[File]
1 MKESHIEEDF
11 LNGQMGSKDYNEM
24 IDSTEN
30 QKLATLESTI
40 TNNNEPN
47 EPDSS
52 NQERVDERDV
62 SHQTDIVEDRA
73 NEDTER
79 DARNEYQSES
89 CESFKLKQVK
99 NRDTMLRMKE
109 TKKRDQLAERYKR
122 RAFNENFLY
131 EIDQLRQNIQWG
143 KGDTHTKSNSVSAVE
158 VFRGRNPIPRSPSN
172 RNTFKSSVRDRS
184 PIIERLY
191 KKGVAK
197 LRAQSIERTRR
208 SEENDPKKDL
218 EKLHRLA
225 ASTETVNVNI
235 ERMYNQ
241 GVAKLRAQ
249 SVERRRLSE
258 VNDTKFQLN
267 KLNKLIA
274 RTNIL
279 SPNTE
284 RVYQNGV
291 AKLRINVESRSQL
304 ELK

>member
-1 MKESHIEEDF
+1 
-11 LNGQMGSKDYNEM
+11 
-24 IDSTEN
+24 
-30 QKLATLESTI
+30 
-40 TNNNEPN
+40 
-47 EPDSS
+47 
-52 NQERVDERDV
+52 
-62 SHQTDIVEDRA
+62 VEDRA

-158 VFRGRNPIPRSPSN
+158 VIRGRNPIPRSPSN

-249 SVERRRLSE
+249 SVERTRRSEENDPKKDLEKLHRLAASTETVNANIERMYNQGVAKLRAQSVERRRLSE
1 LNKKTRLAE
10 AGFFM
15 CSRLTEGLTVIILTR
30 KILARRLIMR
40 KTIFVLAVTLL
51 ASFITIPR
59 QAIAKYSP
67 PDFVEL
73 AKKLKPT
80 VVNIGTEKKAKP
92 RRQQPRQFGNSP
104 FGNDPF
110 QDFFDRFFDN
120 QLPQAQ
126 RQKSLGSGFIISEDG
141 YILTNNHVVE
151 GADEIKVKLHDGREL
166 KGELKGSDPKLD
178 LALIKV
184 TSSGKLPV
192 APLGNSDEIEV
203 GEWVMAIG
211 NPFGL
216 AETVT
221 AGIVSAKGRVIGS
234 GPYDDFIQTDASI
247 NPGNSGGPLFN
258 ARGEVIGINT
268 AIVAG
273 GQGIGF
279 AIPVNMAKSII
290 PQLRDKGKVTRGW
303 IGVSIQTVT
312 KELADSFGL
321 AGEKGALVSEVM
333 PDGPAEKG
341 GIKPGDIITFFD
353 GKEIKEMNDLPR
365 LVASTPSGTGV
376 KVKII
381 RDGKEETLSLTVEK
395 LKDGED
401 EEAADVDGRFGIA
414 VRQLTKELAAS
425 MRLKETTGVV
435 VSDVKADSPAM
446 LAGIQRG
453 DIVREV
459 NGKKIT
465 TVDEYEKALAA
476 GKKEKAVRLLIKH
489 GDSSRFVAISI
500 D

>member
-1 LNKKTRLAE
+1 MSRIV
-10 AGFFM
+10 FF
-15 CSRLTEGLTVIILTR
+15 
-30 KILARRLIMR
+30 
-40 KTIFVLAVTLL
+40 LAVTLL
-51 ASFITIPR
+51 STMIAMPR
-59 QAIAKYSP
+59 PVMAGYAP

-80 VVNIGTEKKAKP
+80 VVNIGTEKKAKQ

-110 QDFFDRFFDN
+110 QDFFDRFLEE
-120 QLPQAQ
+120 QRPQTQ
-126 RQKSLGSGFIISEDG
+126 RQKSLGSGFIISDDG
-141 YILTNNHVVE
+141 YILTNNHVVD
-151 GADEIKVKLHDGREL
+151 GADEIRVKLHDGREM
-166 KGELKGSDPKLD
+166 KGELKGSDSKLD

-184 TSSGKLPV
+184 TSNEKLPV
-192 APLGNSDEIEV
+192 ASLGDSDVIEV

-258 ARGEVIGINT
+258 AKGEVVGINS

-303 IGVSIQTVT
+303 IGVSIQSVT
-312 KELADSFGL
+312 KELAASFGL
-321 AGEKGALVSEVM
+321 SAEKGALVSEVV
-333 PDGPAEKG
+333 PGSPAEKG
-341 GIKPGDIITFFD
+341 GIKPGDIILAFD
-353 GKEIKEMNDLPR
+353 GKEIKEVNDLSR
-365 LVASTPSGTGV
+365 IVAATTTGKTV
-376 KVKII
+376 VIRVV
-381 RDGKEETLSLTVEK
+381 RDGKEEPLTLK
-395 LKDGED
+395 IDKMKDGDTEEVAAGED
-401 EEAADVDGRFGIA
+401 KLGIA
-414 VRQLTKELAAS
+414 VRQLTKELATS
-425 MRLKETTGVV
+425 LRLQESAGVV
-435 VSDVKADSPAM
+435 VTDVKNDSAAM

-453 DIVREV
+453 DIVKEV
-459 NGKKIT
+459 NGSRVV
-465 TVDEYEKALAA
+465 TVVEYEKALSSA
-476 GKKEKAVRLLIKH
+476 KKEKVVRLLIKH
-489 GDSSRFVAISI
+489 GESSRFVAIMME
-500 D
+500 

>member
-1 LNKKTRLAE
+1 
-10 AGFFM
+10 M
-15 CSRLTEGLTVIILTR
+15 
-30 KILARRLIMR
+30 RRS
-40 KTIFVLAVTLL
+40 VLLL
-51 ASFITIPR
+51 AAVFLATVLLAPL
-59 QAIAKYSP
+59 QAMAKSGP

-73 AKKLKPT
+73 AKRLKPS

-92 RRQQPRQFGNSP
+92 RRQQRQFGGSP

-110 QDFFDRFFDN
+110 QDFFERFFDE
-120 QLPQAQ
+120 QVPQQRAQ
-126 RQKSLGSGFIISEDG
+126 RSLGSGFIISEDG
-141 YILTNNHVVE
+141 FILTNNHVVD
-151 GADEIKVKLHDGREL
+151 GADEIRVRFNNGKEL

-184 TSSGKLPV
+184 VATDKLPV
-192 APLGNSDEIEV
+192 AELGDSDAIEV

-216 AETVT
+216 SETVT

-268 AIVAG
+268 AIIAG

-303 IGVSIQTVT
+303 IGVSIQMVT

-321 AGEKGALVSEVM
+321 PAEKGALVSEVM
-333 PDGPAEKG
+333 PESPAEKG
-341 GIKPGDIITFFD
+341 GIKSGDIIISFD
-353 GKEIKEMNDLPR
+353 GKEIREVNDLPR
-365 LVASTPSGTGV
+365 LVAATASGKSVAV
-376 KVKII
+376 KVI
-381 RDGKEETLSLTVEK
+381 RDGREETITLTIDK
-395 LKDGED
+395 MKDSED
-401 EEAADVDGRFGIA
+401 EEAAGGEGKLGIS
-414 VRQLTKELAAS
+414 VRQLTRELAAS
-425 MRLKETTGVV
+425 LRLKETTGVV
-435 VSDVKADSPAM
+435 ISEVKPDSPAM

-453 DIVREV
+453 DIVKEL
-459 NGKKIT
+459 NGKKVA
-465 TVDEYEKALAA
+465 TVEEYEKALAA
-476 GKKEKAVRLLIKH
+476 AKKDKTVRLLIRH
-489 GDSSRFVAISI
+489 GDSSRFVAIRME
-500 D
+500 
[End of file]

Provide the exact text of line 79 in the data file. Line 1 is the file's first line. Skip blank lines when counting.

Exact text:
216 AETVT